Rome Newsroom, Nov 8, 2020 / 10:00 am
The French bishops’ appeal to continue public Masses during France’s national lockdown was rejected Saturday by the Council of State.
“The bishops deplore above all that the faithful will thus remain unable to participate in Mass, the summit of their faith and an irreplaceable encounter with God and with their brothers,” the French bishops’ conference said in a statement issued in response to the decision Nov. 7.
As France entered into its second lockdown of this year in November, the French bishops’ conference filed a “référé liberté” with the Council of State arguing that the most recent coronavirus restrictions “violate freedom of worship.”
A “référé liberté” is an urgent administrative procedure that is filed as a petition to a judge for the protection of fundamental rights, in this case, the right to freedom of worship.
The statement from the French bishops Nov. 7 announced that the judge's dismissal of their appeal was “based solely on health grounds.”
It said that Archbishop Éric de Moulins-Beaufort, the president of the French bishops’ conference, and the French bishops will “remain vigilant in the face of any limitation on freedom of worship at a time when, for security reasons, the public authorities want to strengthen their surveillance of all religions.”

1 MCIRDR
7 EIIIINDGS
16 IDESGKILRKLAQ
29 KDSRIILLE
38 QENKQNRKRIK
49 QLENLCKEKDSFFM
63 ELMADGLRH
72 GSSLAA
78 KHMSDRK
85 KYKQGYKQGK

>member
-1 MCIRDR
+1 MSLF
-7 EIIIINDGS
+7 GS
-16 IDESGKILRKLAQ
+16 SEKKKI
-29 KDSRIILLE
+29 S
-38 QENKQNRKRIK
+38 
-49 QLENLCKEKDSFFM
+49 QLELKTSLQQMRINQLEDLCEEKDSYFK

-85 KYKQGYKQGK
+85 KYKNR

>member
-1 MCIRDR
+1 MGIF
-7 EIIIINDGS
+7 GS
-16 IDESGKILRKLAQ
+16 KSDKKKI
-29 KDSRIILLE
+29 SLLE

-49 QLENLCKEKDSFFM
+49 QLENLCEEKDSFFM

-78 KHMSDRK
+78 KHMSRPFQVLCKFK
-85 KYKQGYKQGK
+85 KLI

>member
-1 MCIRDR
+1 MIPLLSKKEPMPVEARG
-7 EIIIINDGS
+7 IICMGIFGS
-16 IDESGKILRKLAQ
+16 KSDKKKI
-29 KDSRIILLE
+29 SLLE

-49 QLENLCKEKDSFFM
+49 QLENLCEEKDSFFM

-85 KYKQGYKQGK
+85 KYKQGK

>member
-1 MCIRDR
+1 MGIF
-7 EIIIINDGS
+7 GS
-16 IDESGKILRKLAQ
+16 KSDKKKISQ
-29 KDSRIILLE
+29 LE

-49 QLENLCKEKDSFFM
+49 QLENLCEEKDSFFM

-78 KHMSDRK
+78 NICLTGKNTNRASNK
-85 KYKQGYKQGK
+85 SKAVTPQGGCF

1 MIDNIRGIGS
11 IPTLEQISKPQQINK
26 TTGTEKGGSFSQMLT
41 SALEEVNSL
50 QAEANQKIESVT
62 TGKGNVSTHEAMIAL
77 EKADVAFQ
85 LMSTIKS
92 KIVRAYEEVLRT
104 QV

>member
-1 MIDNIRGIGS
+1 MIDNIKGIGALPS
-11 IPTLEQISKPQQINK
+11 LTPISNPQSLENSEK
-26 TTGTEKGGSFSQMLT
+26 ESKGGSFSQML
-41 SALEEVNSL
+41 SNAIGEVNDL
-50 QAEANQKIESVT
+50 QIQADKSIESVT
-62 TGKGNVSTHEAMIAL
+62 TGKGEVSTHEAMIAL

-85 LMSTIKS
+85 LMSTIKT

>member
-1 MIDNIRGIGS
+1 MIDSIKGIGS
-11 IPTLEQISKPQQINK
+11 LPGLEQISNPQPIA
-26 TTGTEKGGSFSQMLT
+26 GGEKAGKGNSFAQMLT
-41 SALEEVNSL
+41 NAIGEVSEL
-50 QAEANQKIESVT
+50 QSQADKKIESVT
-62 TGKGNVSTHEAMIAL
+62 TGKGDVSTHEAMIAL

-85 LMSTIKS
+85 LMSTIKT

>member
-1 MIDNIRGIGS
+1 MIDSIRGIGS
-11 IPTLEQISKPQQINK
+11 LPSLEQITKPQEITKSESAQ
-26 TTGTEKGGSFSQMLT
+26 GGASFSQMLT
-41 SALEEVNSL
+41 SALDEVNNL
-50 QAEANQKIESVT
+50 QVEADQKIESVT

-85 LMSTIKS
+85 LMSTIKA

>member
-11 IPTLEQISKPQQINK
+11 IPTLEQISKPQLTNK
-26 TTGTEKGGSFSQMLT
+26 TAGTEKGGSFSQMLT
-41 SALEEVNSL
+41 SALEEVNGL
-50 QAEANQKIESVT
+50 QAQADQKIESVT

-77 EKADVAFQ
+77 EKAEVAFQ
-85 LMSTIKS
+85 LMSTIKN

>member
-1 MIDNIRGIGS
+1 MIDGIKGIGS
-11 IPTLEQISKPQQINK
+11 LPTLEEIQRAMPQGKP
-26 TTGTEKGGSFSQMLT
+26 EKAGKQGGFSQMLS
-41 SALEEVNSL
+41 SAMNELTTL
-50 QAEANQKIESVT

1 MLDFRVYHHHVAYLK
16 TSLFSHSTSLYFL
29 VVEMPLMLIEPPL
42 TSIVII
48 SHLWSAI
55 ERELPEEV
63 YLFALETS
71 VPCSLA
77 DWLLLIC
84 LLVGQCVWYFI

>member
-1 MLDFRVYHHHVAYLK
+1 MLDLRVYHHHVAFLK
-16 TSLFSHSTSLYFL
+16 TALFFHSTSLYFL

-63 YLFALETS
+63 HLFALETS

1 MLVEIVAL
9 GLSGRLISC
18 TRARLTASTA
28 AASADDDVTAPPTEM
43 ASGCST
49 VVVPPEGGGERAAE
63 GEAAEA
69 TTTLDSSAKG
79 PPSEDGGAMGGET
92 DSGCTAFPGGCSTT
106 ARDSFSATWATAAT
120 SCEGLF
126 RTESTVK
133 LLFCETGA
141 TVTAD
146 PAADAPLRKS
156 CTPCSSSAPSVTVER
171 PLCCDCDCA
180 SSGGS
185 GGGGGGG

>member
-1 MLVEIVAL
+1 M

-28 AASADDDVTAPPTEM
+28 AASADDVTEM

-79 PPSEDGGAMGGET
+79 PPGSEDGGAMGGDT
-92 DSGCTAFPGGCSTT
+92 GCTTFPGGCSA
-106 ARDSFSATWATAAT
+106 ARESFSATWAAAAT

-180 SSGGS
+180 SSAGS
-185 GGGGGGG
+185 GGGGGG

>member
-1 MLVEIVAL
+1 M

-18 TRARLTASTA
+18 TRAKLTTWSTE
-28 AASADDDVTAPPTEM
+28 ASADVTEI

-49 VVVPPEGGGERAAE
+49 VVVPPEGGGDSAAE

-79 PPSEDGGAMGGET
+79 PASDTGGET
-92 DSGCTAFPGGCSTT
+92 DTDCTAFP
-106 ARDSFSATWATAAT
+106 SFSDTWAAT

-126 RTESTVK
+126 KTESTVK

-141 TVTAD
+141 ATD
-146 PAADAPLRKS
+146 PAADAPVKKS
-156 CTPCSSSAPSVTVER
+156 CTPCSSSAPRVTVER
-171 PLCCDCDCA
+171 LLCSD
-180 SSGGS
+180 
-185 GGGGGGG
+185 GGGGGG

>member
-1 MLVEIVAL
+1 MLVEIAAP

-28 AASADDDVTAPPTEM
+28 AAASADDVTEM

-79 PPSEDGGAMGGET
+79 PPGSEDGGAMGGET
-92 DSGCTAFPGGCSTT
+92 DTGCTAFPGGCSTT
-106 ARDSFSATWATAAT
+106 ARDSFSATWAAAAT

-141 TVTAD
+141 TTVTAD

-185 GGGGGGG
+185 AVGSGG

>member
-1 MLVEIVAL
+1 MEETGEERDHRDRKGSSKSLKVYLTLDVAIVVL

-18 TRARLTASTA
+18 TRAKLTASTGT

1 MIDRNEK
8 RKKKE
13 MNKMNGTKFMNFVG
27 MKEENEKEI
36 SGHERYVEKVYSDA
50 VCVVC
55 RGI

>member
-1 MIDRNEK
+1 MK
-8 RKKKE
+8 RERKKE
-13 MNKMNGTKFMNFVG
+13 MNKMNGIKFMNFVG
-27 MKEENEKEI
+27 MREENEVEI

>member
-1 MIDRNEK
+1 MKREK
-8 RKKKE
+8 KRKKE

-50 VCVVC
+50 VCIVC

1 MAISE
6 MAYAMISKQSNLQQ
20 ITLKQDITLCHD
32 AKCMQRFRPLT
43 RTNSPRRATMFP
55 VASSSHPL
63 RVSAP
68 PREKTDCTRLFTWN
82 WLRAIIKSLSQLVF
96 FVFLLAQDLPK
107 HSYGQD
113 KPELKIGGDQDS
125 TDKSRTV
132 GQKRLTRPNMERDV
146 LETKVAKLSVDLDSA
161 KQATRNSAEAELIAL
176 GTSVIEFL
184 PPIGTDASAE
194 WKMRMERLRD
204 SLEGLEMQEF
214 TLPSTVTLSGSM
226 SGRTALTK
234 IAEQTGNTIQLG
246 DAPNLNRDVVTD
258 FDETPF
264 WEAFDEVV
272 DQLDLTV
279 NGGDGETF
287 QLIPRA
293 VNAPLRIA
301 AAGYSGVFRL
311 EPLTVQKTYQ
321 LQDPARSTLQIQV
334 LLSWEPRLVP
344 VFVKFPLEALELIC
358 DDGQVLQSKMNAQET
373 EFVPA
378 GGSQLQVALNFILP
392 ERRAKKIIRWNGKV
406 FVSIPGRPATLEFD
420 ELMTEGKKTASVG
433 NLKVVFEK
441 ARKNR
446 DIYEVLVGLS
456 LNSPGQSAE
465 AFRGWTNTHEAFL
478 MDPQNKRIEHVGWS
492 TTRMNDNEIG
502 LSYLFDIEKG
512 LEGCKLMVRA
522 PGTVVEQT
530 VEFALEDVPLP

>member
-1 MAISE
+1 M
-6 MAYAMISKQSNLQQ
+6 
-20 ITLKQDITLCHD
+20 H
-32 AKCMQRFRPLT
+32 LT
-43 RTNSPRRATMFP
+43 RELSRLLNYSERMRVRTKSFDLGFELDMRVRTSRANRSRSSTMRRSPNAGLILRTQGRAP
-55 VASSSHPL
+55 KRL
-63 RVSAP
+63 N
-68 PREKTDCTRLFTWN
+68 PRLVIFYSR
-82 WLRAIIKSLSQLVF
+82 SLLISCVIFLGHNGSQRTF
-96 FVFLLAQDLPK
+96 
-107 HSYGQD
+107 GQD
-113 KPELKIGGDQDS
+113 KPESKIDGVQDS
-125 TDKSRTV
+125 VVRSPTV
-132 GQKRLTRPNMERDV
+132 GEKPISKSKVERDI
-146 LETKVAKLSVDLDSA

The Council of State decision to reject the bishops’ appeal came on the same day as France’s national memorial for the three Catholics killed in a terrorist attack at the Basilica of Notre-Dame in Nice. Prime Minister Jean Castex paid tribute to the victims of the Oct. 29 attack at the outdoor memorial with the victims' families.
"Physical participation in community prayer and assistance in worship are major elements of comfort and moral strength, particularly in this period when the confrontation with disease and death is stronger and when the Catholic community is the victim of acts of terrorism," the Confédération nationale des associations familiales catholiques (AFC) wrote in a statement Nov. 2.